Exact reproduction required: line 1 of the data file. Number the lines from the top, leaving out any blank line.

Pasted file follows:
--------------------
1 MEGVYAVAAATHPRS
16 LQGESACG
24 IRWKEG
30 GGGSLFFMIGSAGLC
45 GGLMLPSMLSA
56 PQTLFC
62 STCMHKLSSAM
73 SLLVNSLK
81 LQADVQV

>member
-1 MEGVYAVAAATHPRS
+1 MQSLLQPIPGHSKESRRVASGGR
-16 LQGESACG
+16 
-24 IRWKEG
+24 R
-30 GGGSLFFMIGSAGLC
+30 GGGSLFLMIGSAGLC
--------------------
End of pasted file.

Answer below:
1 MEGVYAVAAATHPRS